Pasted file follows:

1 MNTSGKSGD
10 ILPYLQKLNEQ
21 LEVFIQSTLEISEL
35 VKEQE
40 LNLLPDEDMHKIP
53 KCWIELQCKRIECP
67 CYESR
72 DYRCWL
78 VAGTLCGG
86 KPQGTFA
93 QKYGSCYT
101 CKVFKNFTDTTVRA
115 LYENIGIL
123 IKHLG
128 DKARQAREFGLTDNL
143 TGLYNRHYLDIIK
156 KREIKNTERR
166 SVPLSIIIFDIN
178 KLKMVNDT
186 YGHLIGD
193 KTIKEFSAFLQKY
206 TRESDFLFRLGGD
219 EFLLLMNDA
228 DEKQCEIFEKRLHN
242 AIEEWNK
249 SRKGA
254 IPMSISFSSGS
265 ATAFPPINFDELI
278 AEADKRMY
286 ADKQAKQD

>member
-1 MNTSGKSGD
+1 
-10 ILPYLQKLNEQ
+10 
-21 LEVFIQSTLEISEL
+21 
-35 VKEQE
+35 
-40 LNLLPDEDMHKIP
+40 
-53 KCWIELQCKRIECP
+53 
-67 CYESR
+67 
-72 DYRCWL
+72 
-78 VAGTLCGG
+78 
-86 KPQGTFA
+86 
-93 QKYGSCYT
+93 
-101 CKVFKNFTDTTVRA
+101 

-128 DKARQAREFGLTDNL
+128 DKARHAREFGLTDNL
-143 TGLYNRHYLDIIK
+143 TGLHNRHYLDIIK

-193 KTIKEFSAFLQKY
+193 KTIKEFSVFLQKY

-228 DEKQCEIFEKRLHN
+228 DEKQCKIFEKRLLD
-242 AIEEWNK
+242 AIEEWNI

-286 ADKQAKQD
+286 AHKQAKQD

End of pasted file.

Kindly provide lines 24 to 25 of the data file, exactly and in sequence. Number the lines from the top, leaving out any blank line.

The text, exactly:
228 DEKQCEIFEKRLHN
242 AIEEWNK